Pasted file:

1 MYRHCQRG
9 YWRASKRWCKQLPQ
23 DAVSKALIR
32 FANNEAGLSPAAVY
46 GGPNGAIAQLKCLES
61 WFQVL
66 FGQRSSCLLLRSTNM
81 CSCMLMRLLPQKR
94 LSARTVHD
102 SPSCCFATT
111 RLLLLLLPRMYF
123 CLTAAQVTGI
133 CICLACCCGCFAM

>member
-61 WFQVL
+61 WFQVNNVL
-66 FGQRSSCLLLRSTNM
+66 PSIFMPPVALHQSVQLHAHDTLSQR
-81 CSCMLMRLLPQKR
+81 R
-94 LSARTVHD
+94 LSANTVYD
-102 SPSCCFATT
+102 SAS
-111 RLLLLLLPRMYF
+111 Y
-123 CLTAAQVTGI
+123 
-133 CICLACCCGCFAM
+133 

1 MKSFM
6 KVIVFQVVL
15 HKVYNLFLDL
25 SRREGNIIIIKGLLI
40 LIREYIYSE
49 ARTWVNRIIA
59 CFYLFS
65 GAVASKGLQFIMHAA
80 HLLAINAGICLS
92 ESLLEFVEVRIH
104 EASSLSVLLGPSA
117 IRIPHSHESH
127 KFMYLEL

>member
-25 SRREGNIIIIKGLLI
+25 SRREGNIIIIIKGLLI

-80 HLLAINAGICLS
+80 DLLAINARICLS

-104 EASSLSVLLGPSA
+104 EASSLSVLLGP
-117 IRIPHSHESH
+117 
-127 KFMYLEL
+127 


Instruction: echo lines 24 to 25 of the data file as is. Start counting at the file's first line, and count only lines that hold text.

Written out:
+102 SAS
-111 RLLLLLLPRMYF